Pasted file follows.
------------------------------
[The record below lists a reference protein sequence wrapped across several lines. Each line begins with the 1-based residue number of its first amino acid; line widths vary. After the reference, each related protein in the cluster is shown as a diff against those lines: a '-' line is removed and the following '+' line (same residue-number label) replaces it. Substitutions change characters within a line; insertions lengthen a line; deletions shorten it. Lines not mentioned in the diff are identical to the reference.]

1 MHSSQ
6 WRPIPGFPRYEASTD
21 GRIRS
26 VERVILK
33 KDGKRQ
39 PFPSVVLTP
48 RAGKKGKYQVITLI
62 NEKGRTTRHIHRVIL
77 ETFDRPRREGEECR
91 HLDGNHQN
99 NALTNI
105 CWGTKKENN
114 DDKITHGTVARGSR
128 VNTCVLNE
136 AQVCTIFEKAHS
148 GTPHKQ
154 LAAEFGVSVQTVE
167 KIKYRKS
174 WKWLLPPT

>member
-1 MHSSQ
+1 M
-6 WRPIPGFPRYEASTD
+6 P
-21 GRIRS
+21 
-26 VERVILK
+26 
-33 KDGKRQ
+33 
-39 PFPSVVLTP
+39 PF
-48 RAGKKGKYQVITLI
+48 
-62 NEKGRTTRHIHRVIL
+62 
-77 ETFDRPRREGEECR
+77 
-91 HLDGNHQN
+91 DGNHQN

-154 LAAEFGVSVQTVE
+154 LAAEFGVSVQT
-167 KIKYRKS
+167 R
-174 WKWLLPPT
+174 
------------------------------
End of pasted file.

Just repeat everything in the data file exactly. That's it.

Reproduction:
[The record below lists a reference protein sequence wrapped across several lines. Each line begins with the 1-based residue number of its first amino acid; line widths vary. After the reference, each related protein in the cluster is shown as a diff against those lines: a '-' line is removed and the following '+' line (same residue-number label) replaces it. Substitutions change characters within a line; insertions lengthen a line; deletions shorten it. Lines not mentioned in the diff are identical to the reference.]

1 MHSSQ
6 WRPIPGFPRYEASTD
21 GRIRS
26 VERVILK
33 KDGKRQ
39 PFPSVVLTP
48 RAGKKGKYQVITLI
62 NEKGRTTRHIHRVIL
77 ETFDRPRREGEECR
91 HLDGNHQN
99 NALTNI
105 CWGTKKENN
114 DDKITHGTVARGSR
128 VNTCVLNE
136 AQVCTIFEKAHS
148 GTPHKQ
154 LAAEFGVSVQTVE
167 KIKYRKS
174 WKWLLPPT

>member
-1 MHSSQ
+1 M
-6 WRPIPGFPRYEASTD
+6 P
-21 GRIRS
+21 
-26 VERVILK
+26 
-33 KDGKRQ
+33 
-39 PFPSVVLTP
+39 PF
-48 RAGKKGKYQVITLI
+48 
-62 NEKGRTTRHIHRVIL
+62 
-77 ETFDRPRREGEECR
+77 
-91 HLDGNHQN
+91 DGNHQN

-154 LAAEFGVSVQTVE
+154 LAAEFGVSVQT
-167 KIKYRKS
+167 R
-174 WKWLLPPT
+174 